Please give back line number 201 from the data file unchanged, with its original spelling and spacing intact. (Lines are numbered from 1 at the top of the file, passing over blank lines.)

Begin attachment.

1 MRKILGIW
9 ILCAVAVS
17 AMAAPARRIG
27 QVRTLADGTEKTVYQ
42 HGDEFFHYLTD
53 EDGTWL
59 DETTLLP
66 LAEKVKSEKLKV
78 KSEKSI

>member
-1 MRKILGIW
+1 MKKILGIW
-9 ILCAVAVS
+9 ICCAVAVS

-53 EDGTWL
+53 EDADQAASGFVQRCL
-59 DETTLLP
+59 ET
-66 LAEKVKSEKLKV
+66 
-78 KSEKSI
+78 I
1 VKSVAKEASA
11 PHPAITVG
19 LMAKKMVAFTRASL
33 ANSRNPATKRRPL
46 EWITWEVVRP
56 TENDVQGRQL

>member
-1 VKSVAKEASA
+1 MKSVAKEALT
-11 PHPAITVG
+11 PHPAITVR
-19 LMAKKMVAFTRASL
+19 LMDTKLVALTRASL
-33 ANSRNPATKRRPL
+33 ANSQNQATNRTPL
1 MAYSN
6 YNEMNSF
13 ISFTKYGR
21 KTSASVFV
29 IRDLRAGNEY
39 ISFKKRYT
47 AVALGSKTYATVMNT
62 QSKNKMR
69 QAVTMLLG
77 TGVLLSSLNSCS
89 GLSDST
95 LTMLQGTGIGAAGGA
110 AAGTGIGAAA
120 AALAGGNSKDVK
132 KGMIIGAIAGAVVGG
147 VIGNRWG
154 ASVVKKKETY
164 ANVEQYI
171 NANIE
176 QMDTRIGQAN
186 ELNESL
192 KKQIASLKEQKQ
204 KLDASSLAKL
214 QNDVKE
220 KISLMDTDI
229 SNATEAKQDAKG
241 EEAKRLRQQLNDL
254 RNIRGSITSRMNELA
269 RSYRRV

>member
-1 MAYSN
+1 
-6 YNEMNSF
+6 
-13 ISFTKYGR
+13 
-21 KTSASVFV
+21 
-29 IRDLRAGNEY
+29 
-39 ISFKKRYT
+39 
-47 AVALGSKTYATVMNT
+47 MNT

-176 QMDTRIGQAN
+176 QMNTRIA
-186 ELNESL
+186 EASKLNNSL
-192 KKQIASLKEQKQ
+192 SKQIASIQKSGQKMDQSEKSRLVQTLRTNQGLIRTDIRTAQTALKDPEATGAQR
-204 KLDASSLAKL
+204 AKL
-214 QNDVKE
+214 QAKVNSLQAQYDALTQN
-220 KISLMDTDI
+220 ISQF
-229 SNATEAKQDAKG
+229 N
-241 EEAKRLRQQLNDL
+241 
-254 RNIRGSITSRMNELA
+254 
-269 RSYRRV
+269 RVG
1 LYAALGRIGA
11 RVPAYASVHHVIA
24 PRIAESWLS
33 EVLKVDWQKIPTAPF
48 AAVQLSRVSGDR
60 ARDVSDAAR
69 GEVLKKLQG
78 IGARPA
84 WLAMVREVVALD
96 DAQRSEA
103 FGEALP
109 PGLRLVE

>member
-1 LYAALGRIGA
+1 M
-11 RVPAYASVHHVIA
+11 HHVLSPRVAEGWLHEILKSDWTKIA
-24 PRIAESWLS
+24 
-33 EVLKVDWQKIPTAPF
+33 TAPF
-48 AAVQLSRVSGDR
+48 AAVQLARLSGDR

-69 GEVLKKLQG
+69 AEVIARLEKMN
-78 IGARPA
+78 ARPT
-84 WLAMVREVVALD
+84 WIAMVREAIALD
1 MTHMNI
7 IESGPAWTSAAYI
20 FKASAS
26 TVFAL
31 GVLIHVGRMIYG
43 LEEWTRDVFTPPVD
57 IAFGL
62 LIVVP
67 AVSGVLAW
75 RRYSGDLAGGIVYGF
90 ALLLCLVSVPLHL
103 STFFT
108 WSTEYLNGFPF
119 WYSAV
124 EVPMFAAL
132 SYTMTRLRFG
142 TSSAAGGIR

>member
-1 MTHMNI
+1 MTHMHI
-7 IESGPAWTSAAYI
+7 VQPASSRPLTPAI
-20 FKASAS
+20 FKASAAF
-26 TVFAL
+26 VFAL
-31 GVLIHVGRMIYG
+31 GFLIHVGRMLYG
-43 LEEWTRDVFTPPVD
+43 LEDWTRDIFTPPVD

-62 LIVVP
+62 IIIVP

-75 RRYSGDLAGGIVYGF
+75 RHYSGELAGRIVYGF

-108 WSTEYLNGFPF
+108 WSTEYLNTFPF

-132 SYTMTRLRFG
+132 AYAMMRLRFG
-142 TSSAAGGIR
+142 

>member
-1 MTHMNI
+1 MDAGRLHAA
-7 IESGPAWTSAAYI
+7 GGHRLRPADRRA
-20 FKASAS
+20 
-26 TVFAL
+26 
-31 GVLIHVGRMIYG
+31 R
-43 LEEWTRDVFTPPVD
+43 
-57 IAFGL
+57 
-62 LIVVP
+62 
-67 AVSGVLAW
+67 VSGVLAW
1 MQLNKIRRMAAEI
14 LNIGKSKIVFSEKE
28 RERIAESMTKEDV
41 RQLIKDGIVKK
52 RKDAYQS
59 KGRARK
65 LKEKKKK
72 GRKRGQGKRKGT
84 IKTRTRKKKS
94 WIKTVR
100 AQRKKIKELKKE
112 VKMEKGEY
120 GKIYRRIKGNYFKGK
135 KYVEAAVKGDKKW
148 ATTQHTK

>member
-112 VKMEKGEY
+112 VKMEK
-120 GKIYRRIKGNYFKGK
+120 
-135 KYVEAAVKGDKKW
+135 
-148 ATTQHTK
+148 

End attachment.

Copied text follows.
112 VKMEKGEY